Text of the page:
In Grotenhuis v. County of Santa Barbara, (182 Cal.App.4th 1158, Cal.App. 2 Dist., March 15, 2010), an individual, who was a trustee of a family trust and owner of a closely held corporation that owned a residence, did not qualify to claim either a homeowner’s exemption from California property tax on the residence or a base year value transfer from the residence to a replacement residence because the individual did not sell the original residence, did not purchase the replacement residence, and rented the replacement residence from the corporation. In addition, the individual lacked standing to bring a refund action on behalf of the corporation and the county was not estopped from denying the tax basis transfer. A trial court ruling in favor of the individual was reversed.
Exemption, Value Transfer
A homeowner’s property tax exemption could not be granted to property that is rented, and the corporation, as landlord of the replacement residence, could not "occupy" the dwelling for purposes of the exemption. In order to transfer the tax basis of the original residence, it had to be the principal residence of a person over the age of 55 years who was the owner of record at the time of the sale of the original property. In this case, it was stipulated that the corporation, as owner of record, sold the original residence and purchased the replacement residence.
Alter Ego Standing
The individual lacked standing as the alter ego of the corporation to file a tax refund claim. The individual claimed that the very corporation he formed should have its veil pierced so that he, as an individual, could obtain a tax advantage. The individual had elected the corporate form for business reasons unrelated to tax and should not be permitted to weave in and out of corporate status when it suited the business objective of the day. Statutes provided that a tax refund action could only be brought by the person who paid the tax, and the individual could not seek a refund of taxes paid by the corporation.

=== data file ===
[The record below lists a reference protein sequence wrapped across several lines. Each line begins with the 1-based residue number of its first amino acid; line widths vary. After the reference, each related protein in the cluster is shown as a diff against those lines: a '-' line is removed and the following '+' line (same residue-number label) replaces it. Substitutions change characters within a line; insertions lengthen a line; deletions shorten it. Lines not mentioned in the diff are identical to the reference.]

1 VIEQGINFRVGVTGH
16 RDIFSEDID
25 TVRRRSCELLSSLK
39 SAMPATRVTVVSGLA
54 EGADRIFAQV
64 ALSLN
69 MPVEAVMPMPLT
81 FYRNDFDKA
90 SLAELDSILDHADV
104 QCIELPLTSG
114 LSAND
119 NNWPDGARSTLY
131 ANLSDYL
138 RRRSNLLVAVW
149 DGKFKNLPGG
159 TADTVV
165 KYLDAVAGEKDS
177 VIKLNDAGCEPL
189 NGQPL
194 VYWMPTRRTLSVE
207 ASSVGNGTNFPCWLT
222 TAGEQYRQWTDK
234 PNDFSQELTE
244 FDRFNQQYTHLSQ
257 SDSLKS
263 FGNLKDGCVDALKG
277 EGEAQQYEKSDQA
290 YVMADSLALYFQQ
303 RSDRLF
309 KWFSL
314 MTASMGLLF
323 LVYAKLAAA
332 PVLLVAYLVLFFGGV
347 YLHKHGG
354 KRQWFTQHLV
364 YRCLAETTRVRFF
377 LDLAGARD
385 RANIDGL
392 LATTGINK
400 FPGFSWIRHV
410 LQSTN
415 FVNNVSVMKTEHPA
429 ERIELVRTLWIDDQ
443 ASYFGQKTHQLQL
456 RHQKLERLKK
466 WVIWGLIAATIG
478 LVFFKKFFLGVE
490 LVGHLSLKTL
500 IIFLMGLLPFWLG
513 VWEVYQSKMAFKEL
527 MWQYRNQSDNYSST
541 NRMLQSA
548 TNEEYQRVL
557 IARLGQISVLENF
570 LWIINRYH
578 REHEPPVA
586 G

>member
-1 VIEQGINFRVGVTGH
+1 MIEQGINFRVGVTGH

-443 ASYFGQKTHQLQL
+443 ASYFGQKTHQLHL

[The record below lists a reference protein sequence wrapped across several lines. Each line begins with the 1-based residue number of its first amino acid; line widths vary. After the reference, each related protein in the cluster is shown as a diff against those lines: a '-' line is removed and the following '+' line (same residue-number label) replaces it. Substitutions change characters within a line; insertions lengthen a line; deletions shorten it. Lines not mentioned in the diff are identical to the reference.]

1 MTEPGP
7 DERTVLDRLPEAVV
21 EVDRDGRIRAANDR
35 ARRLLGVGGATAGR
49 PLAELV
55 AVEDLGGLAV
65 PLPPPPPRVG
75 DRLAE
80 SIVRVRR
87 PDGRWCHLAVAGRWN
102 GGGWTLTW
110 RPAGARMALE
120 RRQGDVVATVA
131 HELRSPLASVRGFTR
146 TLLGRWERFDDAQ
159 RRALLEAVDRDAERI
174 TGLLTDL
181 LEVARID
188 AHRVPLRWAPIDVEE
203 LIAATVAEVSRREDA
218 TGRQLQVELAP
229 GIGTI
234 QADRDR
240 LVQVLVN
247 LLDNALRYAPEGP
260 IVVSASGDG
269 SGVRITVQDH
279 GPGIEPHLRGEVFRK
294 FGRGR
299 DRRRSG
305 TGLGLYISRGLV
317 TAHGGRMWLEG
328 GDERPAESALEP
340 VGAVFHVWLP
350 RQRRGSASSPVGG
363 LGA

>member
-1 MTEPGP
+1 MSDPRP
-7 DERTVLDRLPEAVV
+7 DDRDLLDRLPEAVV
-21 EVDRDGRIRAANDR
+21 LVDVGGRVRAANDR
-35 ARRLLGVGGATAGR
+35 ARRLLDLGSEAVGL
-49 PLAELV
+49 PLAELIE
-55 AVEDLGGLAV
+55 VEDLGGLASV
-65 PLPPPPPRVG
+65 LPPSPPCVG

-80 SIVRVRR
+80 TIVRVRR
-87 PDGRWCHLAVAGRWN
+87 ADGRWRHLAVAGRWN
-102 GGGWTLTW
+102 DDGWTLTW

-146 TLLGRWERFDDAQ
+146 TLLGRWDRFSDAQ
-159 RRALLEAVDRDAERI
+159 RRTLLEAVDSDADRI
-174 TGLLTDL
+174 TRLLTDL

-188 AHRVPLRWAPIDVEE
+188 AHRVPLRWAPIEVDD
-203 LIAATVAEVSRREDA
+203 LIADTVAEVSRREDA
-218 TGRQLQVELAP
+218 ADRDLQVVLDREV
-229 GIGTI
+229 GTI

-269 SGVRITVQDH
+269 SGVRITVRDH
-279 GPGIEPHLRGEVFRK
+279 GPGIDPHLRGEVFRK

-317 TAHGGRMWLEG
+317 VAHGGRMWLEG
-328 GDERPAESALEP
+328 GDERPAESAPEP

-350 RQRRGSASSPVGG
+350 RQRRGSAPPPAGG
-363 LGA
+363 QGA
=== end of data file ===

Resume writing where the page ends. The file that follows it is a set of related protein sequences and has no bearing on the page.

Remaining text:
Despite the fact that the county mistakenly failed to revoke the homeowner’s exemption when the property was conveyed to the corporation, the individual was not entitled to rely on that mistake to argue that he would have conveyed the original residence to himself before it was sold. Both the individual and the corporation profited from the mistake for six or seven years.
In addition, the individual violated property tax law when he failed to notify the county that he no longer was eligible for the homeowner’s exemption when he transferred the property to the corporation and when he refinanced the property. A notice was printed on each secured property tax statement warning the individual that he must notify the county of any ownership changes. That requirement was not met by a letter to the county at the time of the refinancing in which the individual argued that the property should not be reassessed because the letter did not mention the homeowner’s exemption and stated that the individual was the owner of record.
Equitable estoppel would only apply if there was a representation or concealment of a material fact by the county, the representation or concealment was made with the intention to induce the corporation to sell the original residence and purchase the replacement residence, and the individual justifiably relied on the representation or concealment. The mere failure to enforce the law, without more, did not estop the government from subsequently enforcing it.
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